In the end of February, Bearded reedlings (Panurus biarmicus) were all the rage on Finnish nature social pages. Wherever I looked, I saw loads of pictures of these adorable buggers. Naturally, I wanted to make my own images, especially since I didn’t have any of that specific species at the time.
When I noticed my friend Mika had seen and shot them twice in Espoo, I asked him for some info. I had been to Laajalahti once, but hadn’t managed to spot any reedling. This time, though, the hottest place was Kaitalahti, much further west, and several sightings had been reported to Tiira, the Finnish bird sighting database. On a Saturday morning, I embarked on an epic bus trip through the second most populated municipality of Finland. One hour and forty minutes later, I was carefully treading my path over an icy road.
Bearded reedling (Panurus biarmicus)
I recently finished reading the Fitz and the Fool trilogy from Robin Hobb, and the strong feelings this ending created in me pushed me to write down some thoughts. I’m aware this piece of writing is very far from my usual style, but somehow I felt the urge to share it; I hope you’ll tag along anyway and bear with me. If not, don’t worry, we’re going back to birds next week 😉
The Fitz and the Fool trilogy is the fifth series set in the Realm of the Elderlings universe, the third one to focus on the same cast of characters even though it brilliantly brings all the previous series together. It’s written at the first person, from Fitz’s point of view. A royal bastard, his life has been one of many torments.
The first series starts when the protagonist is maybe 2 years old, when he’s brought to court. Fitz and I grew up together, he much faster than I. Therefore, it’s no wonder that I sometimes recognized myself in him, in his attitude, in the thoughts he shared. How much influence did these books have on me, on the person I have become?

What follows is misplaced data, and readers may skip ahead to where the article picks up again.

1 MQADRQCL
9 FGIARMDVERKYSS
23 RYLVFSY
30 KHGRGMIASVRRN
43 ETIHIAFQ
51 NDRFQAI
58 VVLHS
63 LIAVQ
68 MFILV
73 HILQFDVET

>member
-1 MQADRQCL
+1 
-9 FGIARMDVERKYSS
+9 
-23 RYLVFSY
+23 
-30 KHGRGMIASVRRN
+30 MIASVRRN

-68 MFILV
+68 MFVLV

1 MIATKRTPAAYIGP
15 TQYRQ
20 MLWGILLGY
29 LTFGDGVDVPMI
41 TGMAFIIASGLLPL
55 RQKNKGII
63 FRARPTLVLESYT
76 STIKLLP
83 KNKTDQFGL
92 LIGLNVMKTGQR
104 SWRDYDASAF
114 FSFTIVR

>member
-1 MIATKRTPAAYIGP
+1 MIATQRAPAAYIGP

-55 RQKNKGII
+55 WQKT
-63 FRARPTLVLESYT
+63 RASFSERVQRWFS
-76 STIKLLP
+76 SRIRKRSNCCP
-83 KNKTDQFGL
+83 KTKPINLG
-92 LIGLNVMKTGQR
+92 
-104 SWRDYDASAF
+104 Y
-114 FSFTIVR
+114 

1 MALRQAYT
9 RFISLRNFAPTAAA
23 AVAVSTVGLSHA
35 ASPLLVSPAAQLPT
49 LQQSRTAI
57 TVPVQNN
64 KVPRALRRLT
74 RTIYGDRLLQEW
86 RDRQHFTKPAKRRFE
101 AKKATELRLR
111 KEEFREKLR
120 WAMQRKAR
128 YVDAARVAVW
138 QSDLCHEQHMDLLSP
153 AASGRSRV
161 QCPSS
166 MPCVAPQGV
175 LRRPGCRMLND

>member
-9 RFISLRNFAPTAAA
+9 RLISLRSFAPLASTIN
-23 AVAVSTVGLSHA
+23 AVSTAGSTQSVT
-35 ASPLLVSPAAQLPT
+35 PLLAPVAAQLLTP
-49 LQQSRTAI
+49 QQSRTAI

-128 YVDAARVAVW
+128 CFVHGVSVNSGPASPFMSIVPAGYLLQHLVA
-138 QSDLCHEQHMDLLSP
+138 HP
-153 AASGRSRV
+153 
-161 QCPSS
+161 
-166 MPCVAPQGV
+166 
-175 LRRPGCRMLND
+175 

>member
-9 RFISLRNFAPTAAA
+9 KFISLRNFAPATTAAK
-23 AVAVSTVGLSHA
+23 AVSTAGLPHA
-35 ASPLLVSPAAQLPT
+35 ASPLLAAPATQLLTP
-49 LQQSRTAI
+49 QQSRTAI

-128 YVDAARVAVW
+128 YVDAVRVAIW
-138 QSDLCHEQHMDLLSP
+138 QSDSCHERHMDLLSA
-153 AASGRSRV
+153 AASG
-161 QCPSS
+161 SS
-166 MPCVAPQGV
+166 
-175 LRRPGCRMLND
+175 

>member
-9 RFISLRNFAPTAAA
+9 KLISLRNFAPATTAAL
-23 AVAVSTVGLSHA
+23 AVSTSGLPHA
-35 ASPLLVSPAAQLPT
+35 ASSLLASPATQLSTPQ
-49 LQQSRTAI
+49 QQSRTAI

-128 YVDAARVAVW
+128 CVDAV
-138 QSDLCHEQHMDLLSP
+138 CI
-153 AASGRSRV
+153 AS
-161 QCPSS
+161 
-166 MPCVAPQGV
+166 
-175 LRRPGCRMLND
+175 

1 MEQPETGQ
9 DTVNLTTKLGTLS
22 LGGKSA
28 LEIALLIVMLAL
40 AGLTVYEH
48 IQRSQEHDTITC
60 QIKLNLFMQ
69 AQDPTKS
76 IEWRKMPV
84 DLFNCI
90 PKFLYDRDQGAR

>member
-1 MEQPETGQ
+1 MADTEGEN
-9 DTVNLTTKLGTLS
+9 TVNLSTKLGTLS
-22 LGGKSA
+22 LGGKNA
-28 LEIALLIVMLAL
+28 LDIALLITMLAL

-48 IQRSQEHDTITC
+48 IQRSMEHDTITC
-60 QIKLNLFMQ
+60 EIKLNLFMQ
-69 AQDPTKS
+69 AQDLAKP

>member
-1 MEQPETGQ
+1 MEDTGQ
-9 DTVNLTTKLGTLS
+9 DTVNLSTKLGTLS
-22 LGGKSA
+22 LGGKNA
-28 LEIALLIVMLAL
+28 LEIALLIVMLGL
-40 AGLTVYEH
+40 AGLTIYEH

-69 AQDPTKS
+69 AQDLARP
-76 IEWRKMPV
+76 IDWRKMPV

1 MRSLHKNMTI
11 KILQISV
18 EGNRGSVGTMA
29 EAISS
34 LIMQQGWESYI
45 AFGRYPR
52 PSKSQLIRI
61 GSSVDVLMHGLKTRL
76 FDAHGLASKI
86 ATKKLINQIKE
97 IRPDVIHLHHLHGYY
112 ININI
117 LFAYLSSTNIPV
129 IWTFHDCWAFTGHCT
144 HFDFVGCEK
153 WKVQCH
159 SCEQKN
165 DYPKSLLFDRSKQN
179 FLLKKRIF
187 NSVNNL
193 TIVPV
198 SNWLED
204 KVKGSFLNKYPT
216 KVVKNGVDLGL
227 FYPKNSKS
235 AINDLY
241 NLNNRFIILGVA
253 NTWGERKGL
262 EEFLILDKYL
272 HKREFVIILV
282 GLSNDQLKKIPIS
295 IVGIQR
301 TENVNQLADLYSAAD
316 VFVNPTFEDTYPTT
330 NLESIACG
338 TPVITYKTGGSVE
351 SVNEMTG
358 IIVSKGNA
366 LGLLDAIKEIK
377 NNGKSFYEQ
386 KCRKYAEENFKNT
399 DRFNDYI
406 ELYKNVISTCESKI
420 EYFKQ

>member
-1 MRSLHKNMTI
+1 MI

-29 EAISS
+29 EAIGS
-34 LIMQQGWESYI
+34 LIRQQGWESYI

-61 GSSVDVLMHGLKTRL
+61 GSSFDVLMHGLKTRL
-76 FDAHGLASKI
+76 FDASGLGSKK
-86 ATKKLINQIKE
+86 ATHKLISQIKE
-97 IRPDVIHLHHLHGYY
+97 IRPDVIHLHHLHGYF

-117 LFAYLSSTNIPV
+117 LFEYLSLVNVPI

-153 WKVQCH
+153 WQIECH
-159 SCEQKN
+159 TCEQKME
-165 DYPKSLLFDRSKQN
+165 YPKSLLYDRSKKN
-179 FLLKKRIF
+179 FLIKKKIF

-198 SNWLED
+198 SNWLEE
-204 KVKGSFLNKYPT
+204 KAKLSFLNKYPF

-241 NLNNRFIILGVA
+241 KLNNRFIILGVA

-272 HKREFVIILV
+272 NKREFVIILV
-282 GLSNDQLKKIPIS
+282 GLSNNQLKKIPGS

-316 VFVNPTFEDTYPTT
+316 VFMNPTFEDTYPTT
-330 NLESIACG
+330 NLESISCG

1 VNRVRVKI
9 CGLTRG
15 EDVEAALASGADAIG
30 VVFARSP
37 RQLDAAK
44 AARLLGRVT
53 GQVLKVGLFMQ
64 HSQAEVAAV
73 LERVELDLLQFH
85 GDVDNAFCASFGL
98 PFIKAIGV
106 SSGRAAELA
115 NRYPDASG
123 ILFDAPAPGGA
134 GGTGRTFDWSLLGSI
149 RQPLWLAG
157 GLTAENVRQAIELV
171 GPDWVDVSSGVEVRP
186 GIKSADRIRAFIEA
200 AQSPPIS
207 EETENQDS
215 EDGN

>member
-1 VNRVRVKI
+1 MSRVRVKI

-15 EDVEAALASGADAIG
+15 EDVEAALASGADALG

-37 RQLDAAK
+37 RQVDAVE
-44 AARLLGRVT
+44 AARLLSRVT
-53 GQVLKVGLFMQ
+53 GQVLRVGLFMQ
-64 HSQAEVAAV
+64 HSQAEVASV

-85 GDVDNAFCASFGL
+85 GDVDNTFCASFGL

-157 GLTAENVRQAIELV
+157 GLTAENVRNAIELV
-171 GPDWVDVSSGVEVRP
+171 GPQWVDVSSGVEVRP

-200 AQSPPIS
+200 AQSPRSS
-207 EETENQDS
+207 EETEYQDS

Last year, I decided I would visit all 40 national parks of Finland. I knew it would take some time, but it sounded like a fun project, and whenever I’ve been, I’ve discovered wonders. Remember Pallas-Yllästunturi? Pyhä-Luosto? Sipoo?
I’m still not there, but I recently added a new park to my list: Koli! Here is the story.
My parents were visiting Finland this February, and while I didn’t follow them to Lapland, I took them on a trip to North Carelia for their last weekend here. Koli is a very famous place in Finland, for the landscape there has inspired many artists, including the great composer Sibelius and painter Gallen-Kallela. In a sense, it’s the Skagen of Finland 😉
We took the train to Joensuu on Friday evening, slept there, and were off on an adventure in the morning. Koli lay some 60 km north, but we were not so much in a hurry. The weather was cold and sunny, proving once more that February was the most beautiful month of the year.